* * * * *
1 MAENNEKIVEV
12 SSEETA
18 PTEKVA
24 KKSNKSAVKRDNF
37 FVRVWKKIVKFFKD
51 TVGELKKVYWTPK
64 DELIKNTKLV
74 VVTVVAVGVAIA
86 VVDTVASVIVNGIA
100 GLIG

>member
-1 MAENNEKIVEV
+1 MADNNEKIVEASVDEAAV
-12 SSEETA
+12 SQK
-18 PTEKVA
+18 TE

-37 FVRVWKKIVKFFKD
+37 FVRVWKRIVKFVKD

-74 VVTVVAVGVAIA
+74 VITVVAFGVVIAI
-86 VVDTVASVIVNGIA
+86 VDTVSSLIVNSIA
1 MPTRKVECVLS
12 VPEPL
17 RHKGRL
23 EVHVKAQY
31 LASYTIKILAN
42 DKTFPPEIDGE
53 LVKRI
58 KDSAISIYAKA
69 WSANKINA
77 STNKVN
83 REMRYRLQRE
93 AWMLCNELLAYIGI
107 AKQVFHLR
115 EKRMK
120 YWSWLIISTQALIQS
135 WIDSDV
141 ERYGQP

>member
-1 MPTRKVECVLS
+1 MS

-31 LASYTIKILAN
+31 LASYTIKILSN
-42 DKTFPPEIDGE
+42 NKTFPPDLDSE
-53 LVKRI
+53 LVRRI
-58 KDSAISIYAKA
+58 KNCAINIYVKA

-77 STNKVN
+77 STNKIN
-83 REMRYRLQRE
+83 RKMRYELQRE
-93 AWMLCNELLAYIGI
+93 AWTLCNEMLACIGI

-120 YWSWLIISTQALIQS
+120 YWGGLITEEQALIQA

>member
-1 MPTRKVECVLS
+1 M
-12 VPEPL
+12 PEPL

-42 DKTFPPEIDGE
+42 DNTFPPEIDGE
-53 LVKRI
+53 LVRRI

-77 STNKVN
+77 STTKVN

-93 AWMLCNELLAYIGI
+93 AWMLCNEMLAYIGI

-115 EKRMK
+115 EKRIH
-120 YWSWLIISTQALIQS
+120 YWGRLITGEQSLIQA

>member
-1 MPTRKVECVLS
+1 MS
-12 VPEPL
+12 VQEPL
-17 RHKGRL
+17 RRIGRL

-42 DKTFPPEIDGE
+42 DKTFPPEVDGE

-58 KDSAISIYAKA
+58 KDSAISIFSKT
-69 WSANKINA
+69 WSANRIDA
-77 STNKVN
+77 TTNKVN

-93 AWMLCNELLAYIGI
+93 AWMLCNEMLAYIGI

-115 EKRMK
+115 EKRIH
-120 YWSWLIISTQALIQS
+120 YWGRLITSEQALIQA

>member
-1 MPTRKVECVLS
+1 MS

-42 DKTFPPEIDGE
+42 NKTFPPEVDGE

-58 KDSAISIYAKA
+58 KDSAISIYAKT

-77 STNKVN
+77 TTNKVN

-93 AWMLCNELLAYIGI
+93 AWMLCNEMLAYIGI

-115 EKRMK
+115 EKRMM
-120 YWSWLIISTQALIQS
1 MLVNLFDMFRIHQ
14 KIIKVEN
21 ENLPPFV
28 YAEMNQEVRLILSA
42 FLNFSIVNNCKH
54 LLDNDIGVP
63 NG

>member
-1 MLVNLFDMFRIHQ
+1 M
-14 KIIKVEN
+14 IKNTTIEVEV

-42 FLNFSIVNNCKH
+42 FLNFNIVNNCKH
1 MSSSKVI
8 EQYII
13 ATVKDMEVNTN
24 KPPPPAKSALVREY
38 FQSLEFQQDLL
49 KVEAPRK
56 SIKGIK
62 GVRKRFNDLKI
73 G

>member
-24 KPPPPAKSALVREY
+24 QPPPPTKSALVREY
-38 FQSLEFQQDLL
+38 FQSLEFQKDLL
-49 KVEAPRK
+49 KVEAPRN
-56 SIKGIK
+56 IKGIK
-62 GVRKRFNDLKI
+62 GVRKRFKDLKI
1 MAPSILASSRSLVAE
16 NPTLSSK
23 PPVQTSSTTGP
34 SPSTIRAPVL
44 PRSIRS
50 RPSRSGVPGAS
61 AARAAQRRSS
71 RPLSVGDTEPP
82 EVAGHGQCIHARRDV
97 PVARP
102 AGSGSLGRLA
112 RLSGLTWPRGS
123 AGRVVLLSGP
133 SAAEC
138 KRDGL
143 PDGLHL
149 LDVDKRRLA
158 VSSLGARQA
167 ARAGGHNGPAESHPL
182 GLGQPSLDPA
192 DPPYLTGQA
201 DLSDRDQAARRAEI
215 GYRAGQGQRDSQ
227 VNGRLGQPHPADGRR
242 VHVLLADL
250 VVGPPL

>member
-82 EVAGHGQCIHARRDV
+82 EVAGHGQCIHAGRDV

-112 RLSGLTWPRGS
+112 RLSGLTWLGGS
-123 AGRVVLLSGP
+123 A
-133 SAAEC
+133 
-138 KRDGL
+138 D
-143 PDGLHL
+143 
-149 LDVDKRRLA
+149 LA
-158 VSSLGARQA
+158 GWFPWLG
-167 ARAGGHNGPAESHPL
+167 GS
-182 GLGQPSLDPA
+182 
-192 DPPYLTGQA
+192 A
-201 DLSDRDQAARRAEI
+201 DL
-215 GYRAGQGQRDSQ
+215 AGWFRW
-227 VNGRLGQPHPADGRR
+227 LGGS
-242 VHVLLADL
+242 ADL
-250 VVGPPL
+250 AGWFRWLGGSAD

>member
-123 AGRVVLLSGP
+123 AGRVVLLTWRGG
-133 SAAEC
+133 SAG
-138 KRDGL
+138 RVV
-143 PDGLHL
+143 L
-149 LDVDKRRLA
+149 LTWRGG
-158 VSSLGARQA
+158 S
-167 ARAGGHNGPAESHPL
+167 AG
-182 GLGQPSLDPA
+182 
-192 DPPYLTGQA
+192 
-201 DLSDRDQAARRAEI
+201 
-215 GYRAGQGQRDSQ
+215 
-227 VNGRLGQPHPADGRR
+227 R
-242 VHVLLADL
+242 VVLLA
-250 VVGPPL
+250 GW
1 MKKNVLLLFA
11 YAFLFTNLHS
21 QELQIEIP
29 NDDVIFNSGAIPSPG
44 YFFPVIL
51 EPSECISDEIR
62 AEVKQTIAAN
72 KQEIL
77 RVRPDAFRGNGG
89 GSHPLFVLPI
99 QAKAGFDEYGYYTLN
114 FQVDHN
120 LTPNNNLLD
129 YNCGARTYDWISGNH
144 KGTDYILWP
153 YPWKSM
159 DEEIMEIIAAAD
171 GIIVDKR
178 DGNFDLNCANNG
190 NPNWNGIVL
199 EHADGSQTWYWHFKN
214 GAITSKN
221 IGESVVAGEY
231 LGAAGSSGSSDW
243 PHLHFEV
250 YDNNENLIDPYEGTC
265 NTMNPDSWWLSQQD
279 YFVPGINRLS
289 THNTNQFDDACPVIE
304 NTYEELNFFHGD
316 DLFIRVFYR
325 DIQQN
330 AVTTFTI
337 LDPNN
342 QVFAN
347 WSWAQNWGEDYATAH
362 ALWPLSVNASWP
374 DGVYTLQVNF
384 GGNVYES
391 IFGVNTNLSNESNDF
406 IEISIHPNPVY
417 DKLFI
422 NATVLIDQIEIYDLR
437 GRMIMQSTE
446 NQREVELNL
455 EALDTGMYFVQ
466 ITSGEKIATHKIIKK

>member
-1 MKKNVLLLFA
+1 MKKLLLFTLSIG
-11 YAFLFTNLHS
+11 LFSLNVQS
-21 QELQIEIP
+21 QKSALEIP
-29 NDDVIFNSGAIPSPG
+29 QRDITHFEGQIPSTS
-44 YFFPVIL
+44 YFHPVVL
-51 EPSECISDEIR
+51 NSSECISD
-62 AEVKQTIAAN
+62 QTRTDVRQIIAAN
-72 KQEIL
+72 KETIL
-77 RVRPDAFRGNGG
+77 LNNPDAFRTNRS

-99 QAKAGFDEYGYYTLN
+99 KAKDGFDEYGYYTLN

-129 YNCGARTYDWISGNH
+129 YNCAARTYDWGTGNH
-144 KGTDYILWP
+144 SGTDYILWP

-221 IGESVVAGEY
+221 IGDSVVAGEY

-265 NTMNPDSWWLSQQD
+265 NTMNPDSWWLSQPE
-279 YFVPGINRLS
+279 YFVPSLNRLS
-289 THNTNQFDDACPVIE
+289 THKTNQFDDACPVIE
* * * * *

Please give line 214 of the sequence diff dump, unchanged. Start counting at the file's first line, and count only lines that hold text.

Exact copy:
-149 LDVDKRRLA